Virtual reality is, without a doubt, a “next-level” form of digital entertainment. Although its return to the spotlight was bumpy, with prohibitive prices and a general lack of quality content. It was a vicious circle – with no content to drive VR headset sales up, there was no incentive for the sales to grow… and with small sales, developers preferred not to dedicate too much effort and resources to the creation of quality content.
This seems to be changing as we speak, as VR headset sales are continuously growing, and the number of high-quality games and experiences growing with it. But, unfortunately, this came too late to save these projects from going down the drain.
Microgaming’s “VR Casino”
Microgaming, the developer behind the game library at the JackpotCity Casino – and countless others – was quick to jump on the possibilities offered by virtual reality, creating its own take on the matter: a fully-fledged VR casino experience meant for the JackpotCity and other similar outlets. The project was showcased at the 2015 ICE Totally Gaming fair and quickly earned the year’s highest award for innovation – and the excitement of countless players hoping to give it a try “in the wild”.
Unfortunately, the project never moved beyond the “showcase” state, even though it was perfectly polished and ready to use six years ago.
Google Tilt Brush
Google is well-known for the many exciting projects it started and abandoned over the years, ranging from its smart glasses (Google Glass) to its modular smartphone and balloon-powered internet. The latest in the row of abandoned Google projects is Tilt Brush, an innovative VR painting app that the Mountain View giant has pulled the plug on this January.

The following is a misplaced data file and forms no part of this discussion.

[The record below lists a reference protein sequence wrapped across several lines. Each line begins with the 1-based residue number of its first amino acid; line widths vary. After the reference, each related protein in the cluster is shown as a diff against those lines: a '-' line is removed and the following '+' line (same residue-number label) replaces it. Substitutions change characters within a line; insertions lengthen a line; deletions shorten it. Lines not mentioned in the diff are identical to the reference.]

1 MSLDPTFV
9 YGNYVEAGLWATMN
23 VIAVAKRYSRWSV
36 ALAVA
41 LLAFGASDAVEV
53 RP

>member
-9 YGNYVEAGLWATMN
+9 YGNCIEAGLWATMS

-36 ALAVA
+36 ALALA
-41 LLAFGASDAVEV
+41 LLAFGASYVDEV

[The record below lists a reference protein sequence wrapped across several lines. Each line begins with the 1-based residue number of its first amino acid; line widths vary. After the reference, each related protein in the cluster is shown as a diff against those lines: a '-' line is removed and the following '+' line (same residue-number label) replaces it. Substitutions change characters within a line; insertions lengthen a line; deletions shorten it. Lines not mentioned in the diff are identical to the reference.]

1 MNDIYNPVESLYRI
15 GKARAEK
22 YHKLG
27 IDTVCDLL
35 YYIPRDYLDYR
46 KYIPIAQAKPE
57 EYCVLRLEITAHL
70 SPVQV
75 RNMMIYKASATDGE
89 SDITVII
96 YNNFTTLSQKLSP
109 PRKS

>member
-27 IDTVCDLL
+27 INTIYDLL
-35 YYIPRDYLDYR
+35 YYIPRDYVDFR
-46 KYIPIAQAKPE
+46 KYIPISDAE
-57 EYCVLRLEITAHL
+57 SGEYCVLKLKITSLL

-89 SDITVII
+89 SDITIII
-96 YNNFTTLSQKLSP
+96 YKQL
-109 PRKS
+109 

Tilt Brush would’ve been a virtual reality-based 3D painting program with multiplayer features and the ability to export artwork to be used in animation.
This January, Google took its hands off the program, opening up its source and publishing it on GitHub, placing the further development of the service (as well as the support) into the hands of the community.
Finally, let us mention a truly ambitious project that could’ve become the real world’s Oasis (the VR social network showcased in the successful movie Ready Player One. The project was called “Sansar” and was developed by Linden Lab, the people behind the successful social network Second Life.
Sansar was very promising, with features ranging from parties and concerts to vendors, games, and art – unfortunately, it seems that it wasn’t meant to be. Linden Lab gave up on the idea, selling Sansar to San Francisco-based tech company, Wookey Project Corp and choosing to focus its effort on Second Life instead.